Dividend-paying stocks are shares of companies that make regular payments to stockholders.1 Both the dividends and share price are tied to the company’s current health and outlook, which means the value of these assets may rise or fall over time. Many investors choose dividend-paying stocks in the hope that they’ll provide both income and asset growth. During times when interest rates are rising, which generally means the economy is doing well, the likelihood is greater that a dividend-paying stock can do both. One note of caution, though: Some stocks with high-dividend yields can potentially drop in value when rates rise — if a company is highly leveraged, the cost of servicing their debt increases when rates go up, and that can have an impact on what their stock is worth.
“Investing for income is different from investing for growth and requires you to think differently about your assets, especially in volatile interest rate environments.”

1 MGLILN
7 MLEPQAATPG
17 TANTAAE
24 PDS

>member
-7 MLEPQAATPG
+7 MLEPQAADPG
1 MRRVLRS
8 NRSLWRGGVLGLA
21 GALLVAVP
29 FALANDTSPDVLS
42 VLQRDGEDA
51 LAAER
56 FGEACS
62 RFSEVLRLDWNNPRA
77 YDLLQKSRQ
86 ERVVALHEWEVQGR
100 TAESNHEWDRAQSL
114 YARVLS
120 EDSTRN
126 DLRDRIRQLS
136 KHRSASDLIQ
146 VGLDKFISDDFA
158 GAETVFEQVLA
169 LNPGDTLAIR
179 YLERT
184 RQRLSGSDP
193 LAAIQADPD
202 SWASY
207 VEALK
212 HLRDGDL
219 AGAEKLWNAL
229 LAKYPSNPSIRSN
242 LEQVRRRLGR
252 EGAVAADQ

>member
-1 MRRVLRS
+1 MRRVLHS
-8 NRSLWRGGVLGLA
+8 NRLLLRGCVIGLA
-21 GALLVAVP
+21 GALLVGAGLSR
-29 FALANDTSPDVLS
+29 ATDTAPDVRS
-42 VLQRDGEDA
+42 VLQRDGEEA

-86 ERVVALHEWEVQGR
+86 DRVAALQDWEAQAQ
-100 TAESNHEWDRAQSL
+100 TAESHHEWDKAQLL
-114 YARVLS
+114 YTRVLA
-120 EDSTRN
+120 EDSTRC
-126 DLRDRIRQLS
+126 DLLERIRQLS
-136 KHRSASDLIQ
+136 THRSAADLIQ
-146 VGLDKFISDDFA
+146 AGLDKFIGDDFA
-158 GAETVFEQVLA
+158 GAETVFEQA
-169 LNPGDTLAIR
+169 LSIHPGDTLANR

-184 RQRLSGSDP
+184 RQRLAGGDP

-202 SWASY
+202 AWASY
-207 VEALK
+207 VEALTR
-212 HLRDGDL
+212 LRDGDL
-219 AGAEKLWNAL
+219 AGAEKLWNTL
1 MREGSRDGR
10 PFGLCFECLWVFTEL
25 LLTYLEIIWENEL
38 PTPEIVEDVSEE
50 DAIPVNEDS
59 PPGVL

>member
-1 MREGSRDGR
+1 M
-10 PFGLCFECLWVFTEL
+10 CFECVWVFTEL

Treasurys typically deliver a relatively low rate of return compared to other types of bonds but are considered among the safest of income-generating investments because they’re backed by the U.S. government, Diczok says. Depending on the type of Treasury instrument you buy, maturities range from four weeks to 30 years. Typically, the longer the maturity, the more interest the bond pays. But also be aware that longer-maturity bonds, and especially Treasurys, are more sensitive to interest rate risk. As rates go up, the value of the bond goes down. That’s of less relevance if you plan to hold it to maturity, but you might want to ask yourself: Am I sure I won’t need the money before then?
Municipal bonds are offered by state and local governments, and the income they generate is usually exempt from federal income taxes and may be exempt from state and/or local taxes. “The trade-off for this federal tax-free status is a relatively modest rate of return,” says Diczok. “This is why it’s helpful to compare the after-tax return of other bonds with the interest you receive from municipals.”